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What "superpower" do you have as a caregiver?

Diane Hoelter
June 2, 2018

Thank you to everyone who answered last week's question!   This week's question is: 

What "superpower" do you have as a caregiver?

Answers

I have the ability to connect with children :)

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My ability to resolve a situation, and to easily calm down a fit-throwing child.

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Some of the best superpowers I've been suspected of having by parents and children:

- I can get any child to ask for vegetables! Steamed asparagus, shredded boiled cabbage, roasted Brussels sprouts, sauteed greens or the sauerkraut the kids helped make three weeks ago? These are all clearly excellent options for 9 am second breakfasts... as long as I happen to be the one enjoying them with clear fork licking gusto for my first breakfast. Because who doesn't like a tasty snack of homegrown, homemade fermented bean sprouts on the playground? No veggies taste as delicious as the ones you stop Nanny from eating! This has been illustrated enough times that I no longer question the awesome power within me that wordlessly compels perfectly ordinary children to turn from simple carbs and refined sugar in order to harness the power of veggies. I just accept it, and let it all feed into my dastardly plans of growing healthy kids.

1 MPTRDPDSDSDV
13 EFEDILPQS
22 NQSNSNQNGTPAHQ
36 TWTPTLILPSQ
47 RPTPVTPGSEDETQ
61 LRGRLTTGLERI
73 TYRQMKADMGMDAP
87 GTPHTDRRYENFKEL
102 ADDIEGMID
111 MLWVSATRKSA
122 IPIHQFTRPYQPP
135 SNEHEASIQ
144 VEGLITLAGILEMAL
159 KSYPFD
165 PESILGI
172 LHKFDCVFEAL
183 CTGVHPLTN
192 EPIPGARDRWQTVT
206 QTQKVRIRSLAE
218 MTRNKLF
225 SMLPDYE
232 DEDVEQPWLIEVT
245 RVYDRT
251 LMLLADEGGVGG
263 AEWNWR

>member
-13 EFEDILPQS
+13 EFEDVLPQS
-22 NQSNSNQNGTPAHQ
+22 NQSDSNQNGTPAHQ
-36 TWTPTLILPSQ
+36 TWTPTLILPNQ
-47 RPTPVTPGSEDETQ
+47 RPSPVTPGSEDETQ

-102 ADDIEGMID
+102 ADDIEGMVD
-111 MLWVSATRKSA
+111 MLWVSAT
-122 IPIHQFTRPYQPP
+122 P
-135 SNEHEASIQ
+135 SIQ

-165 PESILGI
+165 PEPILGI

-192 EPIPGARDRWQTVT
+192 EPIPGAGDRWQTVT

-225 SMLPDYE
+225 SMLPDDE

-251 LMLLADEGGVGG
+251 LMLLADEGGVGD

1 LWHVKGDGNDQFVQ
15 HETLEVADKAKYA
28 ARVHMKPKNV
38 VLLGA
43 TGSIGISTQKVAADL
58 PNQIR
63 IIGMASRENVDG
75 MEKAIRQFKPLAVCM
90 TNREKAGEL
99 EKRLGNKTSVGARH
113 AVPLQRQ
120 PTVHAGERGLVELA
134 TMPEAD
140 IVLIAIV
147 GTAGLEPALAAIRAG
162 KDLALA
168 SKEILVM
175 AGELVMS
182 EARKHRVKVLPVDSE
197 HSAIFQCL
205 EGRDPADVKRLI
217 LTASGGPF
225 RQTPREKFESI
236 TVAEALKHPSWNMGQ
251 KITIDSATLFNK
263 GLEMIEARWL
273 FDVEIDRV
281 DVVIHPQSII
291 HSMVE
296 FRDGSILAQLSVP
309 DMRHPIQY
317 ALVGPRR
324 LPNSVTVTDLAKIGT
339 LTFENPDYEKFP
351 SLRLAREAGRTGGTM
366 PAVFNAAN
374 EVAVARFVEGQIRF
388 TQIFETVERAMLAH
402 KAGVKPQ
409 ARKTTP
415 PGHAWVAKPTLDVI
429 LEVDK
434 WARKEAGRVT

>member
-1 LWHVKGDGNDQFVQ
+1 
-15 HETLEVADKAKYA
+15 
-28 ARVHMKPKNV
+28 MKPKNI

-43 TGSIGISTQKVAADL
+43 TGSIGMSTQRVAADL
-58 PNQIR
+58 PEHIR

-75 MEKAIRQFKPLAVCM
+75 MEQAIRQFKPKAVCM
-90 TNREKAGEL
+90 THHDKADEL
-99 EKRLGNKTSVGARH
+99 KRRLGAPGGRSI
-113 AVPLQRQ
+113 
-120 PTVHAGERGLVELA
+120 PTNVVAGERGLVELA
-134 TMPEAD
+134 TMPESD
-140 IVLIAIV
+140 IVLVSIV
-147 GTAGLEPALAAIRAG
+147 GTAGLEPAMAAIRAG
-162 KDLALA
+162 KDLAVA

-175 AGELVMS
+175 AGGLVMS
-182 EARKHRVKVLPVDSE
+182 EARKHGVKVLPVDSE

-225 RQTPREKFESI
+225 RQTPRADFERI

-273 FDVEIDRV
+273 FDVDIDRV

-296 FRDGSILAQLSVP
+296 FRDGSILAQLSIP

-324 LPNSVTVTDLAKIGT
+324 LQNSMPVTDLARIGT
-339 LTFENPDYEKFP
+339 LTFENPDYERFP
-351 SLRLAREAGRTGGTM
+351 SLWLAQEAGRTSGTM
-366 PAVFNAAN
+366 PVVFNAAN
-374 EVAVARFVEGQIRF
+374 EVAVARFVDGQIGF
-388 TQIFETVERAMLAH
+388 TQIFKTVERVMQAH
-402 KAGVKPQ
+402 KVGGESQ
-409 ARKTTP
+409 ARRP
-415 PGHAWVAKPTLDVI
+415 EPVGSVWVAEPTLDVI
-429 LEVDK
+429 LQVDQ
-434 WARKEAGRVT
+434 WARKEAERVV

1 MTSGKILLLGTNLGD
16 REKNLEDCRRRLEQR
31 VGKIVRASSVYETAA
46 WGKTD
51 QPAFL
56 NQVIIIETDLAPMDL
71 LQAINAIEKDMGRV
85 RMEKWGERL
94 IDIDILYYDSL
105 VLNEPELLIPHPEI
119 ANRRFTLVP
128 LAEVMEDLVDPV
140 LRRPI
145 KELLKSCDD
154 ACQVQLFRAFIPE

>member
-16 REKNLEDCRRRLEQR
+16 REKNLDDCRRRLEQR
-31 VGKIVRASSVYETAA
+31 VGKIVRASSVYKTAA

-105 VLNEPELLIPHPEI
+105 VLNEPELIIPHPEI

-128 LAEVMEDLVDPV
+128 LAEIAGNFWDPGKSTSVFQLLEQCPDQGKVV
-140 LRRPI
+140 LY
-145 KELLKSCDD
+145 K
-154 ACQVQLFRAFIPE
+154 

-My hairbrush skills seem to go beyond the realm of superpowers and straight into magical. From little girls and boys alike, I will often get cries of "but Ms. Elaina, you didn't wash my hair tonight! Don't let the water out yet!" I could easily dispell the illusion and say it isn't magic, it's muscle memory, manual dexterity, patience and many, many years of practice brushing my own hair, my dolls hair, my sisters' hair, their friends hair, my friends hair, the cats, dogs, bunnies and other critters... but I don't really think I want to blow my cover like that! If you were this awesome, would you?

- I don't do any kid's chores, ever. Yet somehow, they are always magically done. One of the childhood memories I get the most amusement out of is my mother telling us "I had four children so you could help ME with the chores!" We didn't have chore charts. We didn't have bribery. We were simply told to do it and proceeded accordingly. It built independence, responsibility and a sense of being a piece of a whole, rather than a sense of dependency or entitlement. More awesome mom quips? "If you can make a mess, you can clean it up. It's the same action, in reverse. " That might not be exactly true speaking physiologically or in terms of physics, but hey... it's still working!